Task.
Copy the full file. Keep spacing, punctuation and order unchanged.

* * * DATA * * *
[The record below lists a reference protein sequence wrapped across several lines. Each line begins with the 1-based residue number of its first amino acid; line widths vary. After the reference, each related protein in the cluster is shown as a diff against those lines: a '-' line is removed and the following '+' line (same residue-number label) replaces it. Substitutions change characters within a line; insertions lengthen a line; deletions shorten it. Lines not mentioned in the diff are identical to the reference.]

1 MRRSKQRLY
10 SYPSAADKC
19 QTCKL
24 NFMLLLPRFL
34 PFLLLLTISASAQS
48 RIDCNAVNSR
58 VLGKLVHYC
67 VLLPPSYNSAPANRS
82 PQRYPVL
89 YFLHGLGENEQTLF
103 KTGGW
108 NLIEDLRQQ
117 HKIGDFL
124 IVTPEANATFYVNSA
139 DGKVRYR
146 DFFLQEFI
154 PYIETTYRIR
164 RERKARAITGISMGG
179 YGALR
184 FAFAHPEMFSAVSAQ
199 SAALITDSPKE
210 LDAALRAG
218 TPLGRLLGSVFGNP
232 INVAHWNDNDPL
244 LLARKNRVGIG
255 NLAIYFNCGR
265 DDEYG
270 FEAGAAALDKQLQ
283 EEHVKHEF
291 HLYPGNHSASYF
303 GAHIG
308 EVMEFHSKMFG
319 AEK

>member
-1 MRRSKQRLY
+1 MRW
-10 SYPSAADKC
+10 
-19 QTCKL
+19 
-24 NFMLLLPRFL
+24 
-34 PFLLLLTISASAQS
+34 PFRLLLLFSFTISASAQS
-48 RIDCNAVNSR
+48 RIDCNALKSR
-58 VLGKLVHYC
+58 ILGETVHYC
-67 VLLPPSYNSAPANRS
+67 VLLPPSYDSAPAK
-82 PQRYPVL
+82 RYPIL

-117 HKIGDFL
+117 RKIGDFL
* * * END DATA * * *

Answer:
[The record below lists a reference protein sequence wrapped across several lines. Each line begins with the 1-based residue number of its first amino acid; line widths vary. After the reference, each related protein in the cluster is shown as a diff against those lines: a '-' line is removed and the following '+' line (same residue-number label) replaces it. Substitutions change characters within a line; insertions lengthen a line; deletions shorten it. Lines not mentioned in the diff are identical to the reference.]

1 MRRSKQRLY
10 SYPSAADKC
19 QTCKL
24 NFMLLLPRFL
34 PFLLLLTISASAQS
48 RIDCNAVNSR
58 VLGKLVHYC
67 VLLPPSYNSAPANRS
82 PQRYPVL
89 YFLHGLGENEQTLF
103 KTGGW
108 NLIEDLRQQ
117 HKIGDFL
124 IVTPEANATFYVNSA
139 DGKVRYR
146 DFFLQEFI
154 PYIETTYRIR
164 RERKARAITGISMGG
179 YGALR
184 FAFAHPEMFSAVSAQ
199 SAALITDSPKE
210 LDAALRAG
218 TPLGRLLGSVFGNP
232 INVAHWNDNDPL
244 LLARKNRVGIG
255 NLAIYFNCGR
265 DDEYG
270 FEAGAAALDKQLQ
283 EEHVKHEF
291 HLYPGNHSASYF
303 GAHIG
308 EVMEFHSKMFG
319 AEK

>member
-1 MRRSKQRLY
+1 MRW
-10 SYPSAADKC
+10 
-19 QTCKL
+19 
-24 NFMLLLPRFL
+24 
-34 PFLLLLTISASAQS
+34 PFRLLLLFSFTISASAQS
-48 RIDCNAVNSR
+48 RIDCNALKSR
-58 VLGKLVHYC
+58 ILGETVHYC
-67 VLLPPSYNSAPANRS
+67 VLLPPSYDSAPAK
-82 PQRYPVL
+82 RYPIL

-117 HKIGDFL
+117 RKIGDFL